Details

Quality in Ageing and Older Adults, vol. ahead-of-print no. ahead-of-print
Type: Research Article
ISSN: 1471-7794

Keywords

Article
Publication date: 21 April 2022

Shuwen Deng, Yili Cai, Longpan Xie and Yonggang Pan

Unsafe behavior is a major cause of safety accidents, while in most management measures for unsafe behavior, the construction workers are generally managed as a whole…

Abstract

Purpose

Unsafe behavior is a major cause of safety accidents, while in most management measures for unsafe behavior, the construction workers are generally managed as a whole. Therefore, this study aims to propose group management of construction workers' unsafe behavior considering individual characteristics.

Design/methodology/approach

A cognitive process model with ten cognitive factors was constructed based on cognitive safety theory. The questionnaire was developed and validated based on the cognitive model, and the results showed that the questionnaire had good reliability and validity, and the cognitive model fitted well. Latent class analysis was used to classify the unsafe behaviors of construction workers.

Findings

Four categories of cognitive excellent type, cognitive failure type, no fear type and knowingly offending type were obtained. Workers of cognitive excellent type have good cognitive ability and a small tendency for unsafe behaviors. Workers of cognitive failure type have poor cognitive ability and the potential for cognitive failure in all four cognitive links. Workers of no fear type have weak cognitive ability, and cognitive failure may occur in discovering information and choosing coping links. Workers of knowingly offending type have certain cognitive abilities, but cognitive failure may occur in choosing coping link.

Originality/value

This study formulates targeted management measures according to the potential characteristics of these four types and provides scientific theoretical support for the personalized management of unsafe behavior.

Details

Engineering, Construction and Architectural Management, vol. ahead-of-print no. ahead-of-print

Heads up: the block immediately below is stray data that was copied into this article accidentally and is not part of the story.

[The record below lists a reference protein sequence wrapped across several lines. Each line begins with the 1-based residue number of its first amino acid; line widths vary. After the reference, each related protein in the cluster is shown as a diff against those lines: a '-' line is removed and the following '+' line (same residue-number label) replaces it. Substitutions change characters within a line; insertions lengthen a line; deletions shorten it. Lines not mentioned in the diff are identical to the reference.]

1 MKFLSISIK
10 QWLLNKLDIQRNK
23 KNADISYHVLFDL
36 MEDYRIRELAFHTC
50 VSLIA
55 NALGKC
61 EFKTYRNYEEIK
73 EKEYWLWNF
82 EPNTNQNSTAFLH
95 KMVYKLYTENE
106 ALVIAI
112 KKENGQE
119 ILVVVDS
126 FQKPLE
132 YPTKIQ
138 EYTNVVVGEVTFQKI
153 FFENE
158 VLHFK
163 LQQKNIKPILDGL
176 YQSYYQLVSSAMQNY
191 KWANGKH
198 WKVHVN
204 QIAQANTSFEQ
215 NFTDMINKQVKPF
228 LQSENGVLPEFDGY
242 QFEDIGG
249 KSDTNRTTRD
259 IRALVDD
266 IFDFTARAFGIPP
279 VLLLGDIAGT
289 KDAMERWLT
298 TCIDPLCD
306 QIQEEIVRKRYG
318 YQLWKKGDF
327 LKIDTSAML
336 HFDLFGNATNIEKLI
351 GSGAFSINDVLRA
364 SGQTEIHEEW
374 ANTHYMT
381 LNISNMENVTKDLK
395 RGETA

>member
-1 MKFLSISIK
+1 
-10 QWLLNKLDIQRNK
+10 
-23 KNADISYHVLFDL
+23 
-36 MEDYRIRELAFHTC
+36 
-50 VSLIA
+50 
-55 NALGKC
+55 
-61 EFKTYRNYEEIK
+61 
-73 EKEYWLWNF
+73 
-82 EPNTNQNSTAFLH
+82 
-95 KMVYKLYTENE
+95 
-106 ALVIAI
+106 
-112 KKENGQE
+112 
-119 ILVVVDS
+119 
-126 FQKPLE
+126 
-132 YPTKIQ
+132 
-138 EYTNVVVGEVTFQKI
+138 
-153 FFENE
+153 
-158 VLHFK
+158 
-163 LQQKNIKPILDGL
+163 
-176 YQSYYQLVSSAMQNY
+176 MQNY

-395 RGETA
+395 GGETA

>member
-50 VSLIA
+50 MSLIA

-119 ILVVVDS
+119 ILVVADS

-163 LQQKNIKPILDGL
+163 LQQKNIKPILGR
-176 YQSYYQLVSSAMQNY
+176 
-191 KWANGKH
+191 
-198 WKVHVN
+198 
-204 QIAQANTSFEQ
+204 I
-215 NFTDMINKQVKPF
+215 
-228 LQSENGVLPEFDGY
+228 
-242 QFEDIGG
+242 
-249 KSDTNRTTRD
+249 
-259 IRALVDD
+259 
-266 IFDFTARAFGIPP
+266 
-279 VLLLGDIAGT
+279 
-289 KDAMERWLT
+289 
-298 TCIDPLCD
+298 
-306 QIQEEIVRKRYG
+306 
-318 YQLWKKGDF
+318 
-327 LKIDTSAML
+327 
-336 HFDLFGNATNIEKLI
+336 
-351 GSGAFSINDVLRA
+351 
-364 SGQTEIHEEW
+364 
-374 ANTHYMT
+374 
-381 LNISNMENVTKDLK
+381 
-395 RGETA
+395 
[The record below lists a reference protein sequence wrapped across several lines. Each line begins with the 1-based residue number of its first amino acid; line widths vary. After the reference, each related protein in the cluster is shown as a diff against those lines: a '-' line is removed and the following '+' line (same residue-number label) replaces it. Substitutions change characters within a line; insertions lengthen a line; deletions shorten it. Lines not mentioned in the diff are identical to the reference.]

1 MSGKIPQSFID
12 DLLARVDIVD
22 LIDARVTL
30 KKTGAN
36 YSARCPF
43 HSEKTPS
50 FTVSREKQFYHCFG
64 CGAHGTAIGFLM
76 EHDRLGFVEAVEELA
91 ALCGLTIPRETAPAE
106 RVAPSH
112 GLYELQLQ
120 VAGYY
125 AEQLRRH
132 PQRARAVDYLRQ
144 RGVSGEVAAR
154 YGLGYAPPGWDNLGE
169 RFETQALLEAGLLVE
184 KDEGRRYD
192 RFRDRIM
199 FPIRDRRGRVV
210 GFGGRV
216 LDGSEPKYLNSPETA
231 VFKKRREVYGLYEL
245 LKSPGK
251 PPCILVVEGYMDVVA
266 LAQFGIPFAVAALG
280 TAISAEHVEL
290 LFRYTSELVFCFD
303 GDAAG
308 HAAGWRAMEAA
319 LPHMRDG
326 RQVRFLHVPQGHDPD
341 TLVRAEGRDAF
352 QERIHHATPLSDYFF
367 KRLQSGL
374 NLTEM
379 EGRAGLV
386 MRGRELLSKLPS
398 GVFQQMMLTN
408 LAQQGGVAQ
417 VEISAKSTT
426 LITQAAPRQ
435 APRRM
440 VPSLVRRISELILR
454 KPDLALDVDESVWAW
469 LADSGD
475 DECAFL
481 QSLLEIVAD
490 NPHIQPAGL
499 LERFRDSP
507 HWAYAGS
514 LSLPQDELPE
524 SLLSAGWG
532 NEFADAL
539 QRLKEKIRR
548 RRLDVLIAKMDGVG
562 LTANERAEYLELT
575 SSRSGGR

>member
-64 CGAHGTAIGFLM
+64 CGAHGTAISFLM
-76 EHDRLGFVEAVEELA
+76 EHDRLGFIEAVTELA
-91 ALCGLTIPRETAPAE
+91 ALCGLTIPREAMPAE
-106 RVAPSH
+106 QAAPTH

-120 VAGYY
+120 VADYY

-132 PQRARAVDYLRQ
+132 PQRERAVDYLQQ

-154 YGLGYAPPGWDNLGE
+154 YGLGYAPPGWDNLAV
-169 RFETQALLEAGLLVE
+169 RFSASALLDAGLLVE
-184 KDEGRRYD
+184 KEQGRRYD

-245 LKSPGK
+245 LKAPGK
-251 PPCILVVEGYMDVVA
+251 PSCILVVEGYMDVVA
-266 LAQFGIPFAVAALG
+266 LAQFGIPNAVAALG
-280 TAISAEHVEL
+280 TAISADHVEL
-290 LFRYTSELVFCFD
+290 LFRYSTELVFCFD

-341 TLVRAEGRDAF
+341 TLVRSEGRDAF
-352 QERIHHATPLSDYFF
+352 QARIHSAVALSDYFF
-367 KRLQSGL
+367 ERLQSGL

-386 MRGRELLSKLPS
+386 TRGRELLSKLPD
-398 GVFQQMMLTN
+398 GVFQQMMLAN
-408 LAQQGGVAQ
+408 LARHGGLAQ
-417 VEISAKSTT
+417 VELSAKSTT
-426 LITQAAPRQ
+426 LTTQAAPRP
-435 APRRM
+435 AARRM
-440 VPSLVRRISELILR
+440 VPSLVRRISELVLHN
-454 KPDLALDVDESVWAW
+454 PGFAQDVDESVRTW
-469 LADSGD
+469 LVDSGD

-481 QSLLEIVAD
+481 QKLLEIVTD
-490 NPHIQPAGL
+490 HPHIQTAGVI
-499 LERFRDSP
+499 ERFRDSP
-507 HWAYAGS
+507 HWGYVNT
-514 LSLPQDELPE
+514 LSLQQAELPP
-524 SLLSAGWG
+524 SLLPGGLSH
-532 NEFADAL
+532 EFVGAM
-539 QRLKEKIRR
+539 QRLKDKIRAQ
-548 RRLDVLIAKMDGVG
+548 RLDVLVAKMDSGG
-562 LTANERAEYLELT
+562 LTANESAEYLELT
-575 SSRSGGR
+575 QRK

Type: Research Article
ISSN: 0969-9988

Keywords

Article
Publication date: 12 April 2022

Andra Coman and Oana C. Fodor

The purpose of this paper is to examine the literature on the antecedents and consequences of group cognitive complexity (GCC) and integrate the empirical work by using…

Abstract

Purpose

The purpose of this paper is to examine the literature on the antecedents and consequences of group cognitive complexity (GCC) and integrate the empirical work by using the composition/compilation framework of emergence and the input-mediator-output-input (I-M-O-I) model of team effectiveness.

Design/methodology/approach

Through a systematic search in extant databases, the authors found 27 empirical studies exploring the antecedents and consequences of GCC.

Findings

The extant literature is dominated by a compilational approach on GCC, experimental designs and a focus on exploring the antecedents of GCC (group composition and processes mostly), thus providing useful insights for organizational interventions. The work on the implications of GCC for individual or organizational level outcomes is however scant. Future endeavors could rely more on a multilevel exploration of GCC, take a developmental rather than a one-shot approach and explore the impact of new ways of working on the emergence of GCC.

Originality/value

The authors propose an integration of extant empirical work on GCC by using two complementary frameworks: the I-M-O-I model and the composition/compilation framework. The authors highlight the implications for practice and draw future research directions.

Details

Team Performance Management: An International Journal, vol. 28 no. 3/4
Type: Research Article
ISSN: 1352-7592

Keywords

Article
Publication date: 20 November 2017

Glenn Finch, Brian Goehring and Anthony Marshall

The authors show how cognitive computing offers companies an opportunity to dramatically improve the efficiency of business functions throughout the enterprise – from core…

Abstract

Purpose

The authors show how cognitive computing offers companies an opportunity to dramatically improve the efficiency of business functions throughout the enterprise – from core back office systems to critical middle office capabilities to essential front office functions.

Design/methodology/approach

Examples are given of companies that are using cognitive computing to transform the workings of individual business functions.

Findings

Cognitive systems will also create breakthrough opportunities for interactions between various functions of the organization.

Practical implications

Self–learning cognitive systems are enabling better-informed customer engagement in which the technology recognizes, learns and improves with every interaction.

Originality/value

Applied to innovation activities, cognitive computing helps organizations better formulate hypotheses, identify and validate new ideas, accelerate and refine scenario envisioning and planning. As organizations become more mature in both digital intelligence and digital re-invention, the dynamic interplay between functions will increasingly become a source of competitive advantage.

Article
Publication date: 4 April 2008

Yuan Fu Qiu, Yoon Ping Chui and Martin G. Helander